Texture ratio (T) represents the total number of stream segments of all orders per unit perimeter of the basin (Rudraiah et al. 2008; Ramaiah et al. 2012). It is governed by lithology, soil, relief, vegetation, infiltration-capacity and climate (Farhan 2017). The lower texture ratio implies the coarser the drainage is while high texture ratio leads to fine drainage texture (Ozdemir and Bird 2009). Based on texture ratio, basins are classified in to different classes (Smith 1950), coarse (2–4), fine (5–8) and very fine (> 8) texture ratios. The texture ratio of study area is less than 2 over all the sub-watersheds which show that the whole study area watershed is classified under very course texture that imply high infiltration.

Bifurcation ratio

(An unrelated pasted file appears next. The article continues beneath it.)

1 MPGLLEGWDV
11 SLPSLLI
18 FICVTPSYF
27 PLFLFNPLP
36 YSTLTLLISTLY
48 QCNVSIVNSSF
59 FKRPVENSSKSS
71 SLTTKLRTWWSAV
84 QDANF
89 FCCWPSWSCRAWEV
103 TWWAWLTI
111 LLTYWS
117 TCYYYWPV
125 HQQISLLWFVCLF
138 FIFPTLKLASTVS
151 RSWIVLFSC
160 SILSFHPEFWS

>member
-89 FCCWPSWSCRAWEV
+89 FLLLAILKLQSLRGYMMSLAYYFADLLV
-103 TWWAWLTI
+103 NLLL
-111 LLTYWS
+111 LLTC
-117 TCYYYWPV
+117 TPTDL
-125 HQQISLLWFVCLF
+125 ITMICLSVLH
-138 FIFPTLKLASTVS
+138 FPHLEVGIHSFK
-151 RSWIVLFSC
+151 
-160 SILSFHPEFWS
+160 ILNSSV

Bifurcation ratio (Rb) is the ratio between the numbers of streams of any given order to the number of streams of next higher order. Bifurcation ratio is an important parameter to estimate where flood can take place in the watershed. Basins with higher value of bifurcation ratio are favorite to higher chance of flooding. In a river network with high bifurcation ratio, the outlet receives water from large number of tributaries. The concentration of the waters in to single point increases the volume and intensity of water at the specific river. The mean bifurcation ratio of study area sub-watersheds ranges from 2 to 8. The value of bifurcation ratio tells about the geologic nature and shape of the watershed (Verstappen 1995; Strahler 1964a, b). When the value of Rb ranges between 3.0 and 5.0 the rock type is homogeneous, when it is more than 5, the basin is elongated and geological structure controls the basin (Verstappen 1995; Strahler 1964a, b; Chow 1964). The values of 2 Rb rarely happen and more theoretical. The mean Rb of the watershed lies between 3 and 5 for sub-watersheds 1, 2, 5, 7, 9, 10, 12, 13, 15, 17, 20, 22, 23, and 24. This implies that these watersheds have a developed drainage patterns free of geological influence. Higher Rb was computed for sub-watershed 3, 4, 6, 14, 16, 18, 19 and 25. This indicates that these watershed experiences elongated shape and mature topography implying lower water infiltration and possibility of flooding. On the contrary, lower Rb ratio was computed for sub-watersheds 11, 21 and 26 implying less effect of geological structure.